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  2. A. I. Sajib says:

    I don’t think the person who approved this advert didn’t know what he was doing. This is the standard today. It’s not perfect, and it’s definitely not non-Photoshopped, but somehow, this works among the consumers. People believe those model look like the adverts in real life, even though they know they go through many layers of makeup and post-processing after the fact.

    Ad-agencies would do whatever works best, right? Maybe that’ll change in the coming days as more people begin to realize that it’s almost too perfect of a skin. Maybe in a decade or two, these kinds of adverts will become obsolete and funny. As for the time being, this works.

    This is what I woke up to this morning.

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  3. susurrus says:

    I do know what you mean and thanks for the great clipping. I spotted another engineering term ‘Torque’ on it, towards the top left. Perhaps that explains how we ended up with the (very inappropriate) translation ‘loss of clamping force’. Torque is not a word we would expect to see on a skin care advert either!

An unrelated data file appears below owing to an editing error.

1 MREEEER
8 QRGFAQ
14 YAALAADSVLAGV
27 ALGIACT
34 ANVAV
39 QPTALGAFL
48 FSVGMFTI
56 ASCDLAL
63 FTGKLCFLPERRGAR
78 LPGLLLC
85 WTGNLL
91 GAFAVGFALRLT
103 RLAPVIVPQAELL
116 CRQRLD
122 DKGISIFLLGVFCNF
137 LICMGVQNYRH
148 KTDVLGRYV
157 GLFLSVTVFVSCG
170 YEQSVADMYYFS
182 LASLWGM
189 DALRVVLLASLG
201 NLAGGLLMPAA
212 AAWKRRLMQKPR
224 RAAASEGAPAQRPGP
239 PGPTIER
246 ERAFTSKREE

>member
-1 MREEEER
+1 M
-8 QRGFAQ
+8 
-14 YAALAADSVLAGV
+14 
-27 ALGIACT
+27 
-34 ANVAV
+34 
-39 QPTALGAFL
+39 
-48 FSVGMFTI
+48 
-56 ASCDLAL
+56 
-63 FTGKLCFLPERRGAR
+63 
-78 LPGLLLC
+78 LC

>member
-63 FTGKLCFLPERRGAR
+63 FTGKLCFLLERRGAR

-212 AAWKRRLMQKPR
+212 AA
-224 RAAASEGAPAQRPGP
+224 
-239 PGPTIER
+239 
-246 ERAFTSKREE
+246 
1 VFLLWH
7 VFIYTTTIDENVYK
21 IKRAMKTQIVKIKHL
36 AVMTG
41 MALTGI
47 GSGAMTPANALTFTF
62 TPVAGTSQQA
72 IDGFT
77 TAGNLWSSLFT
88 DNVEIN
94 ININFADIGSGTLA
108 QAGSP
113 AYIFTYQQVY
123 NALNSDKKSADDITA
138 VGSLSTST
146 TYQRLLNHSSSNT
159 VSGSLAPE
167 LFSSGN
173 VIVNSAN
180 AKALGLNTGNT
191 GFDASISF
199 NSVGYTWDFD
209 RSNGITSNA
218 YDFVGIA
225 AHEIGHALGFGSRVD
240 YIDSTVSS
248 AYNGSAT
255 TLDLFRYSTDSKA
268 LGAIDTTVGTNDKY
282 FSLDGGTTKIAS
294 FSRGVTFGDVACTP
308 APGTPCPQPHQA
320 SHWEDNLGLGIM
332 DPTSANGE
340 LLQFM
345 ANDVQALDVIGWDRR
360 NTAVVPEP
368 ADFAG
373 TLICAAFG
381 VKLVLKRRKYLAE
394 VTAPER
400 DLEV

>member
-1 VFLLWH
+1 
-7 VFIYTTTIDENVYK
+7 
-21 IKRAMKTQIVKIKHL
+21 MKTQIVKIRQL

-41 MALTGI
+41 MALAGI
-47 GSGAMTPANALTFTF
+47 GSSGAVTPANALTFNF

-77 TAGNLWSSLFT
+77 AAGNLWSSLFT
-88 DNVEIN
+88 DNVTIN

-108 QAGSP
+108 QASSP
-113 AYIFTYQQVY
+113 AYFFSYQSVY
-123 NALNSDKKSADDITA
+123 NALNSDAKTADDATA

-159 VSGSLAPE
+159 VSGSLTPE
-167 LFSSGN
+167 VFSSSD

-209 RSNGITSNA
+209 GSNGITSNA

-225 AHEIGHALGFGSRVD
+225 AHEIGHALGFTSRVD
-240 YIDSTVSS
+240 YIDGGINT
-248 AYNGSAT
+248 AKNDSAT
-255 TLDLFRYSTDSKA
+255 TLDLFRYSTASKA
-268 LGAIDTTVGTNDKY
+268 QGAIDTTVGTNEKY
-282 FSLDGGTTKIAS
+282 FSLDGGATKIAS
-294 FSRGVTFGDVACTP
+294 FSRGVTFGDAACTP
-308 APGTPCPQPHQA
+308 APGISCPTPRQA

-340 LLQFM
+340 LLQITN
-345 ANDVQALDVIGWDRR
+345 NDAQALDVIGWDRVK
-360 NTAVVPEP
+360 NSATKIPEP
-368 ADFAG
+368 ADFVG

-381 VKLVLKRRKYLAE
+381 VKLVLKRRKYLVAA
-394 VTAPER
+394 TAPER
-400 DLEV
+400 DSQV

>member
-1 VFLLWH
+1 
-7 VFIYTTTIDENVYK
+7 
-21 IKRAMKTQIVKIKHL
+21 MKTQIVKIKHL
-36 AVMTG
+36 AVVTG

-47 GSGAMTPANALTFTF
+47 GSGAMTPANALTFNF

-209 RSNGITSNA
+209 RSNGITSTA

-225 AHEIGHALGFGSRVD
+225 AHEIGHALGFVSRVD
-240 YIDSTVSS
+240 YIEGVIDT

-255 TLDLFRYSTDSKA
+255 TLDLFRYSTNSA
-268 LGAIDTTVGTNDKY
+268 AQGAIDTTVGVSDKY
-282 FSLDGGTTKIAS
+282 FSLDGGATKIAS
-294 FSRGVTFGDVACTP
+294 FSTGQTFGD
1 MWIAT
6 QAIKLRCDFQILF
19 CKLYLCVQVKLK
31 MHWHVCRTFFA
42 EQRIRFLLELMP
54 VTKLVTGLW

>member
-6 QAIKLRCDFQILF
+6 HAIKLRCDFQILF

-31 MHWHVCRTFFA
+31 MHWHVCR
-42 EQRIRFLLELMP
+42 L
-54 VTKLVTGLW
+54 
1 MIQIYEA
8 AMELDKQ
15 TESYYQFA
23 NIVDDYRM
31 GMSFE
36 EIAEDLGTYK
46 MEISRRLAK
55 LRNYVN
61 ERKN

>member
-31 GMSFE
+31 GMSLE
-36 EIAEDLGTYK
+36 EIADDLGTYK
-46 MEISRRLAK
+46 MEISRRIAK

English is a funny language, with so many alternative words for pretty much (but not exactly) the same thing. It must make it very difficult for translators to understand what is and isn’t suitable for a particular context. We do understand what was intended by clamping force (skin tautness) but it will still raise a smile in most native speakers.

    I’ve not visited India (so far), but in Japan I was interested to see so many English words used on adverts and signs with slightly different meanings. It shouldn’t be a surprise – after all English has absorbed and altered so many words from other languages.

    Thanks for stopping by – it’s good to catch up with you. Are you going to be helping folks in BloggingU this season or are you busy engineering happiness some other way?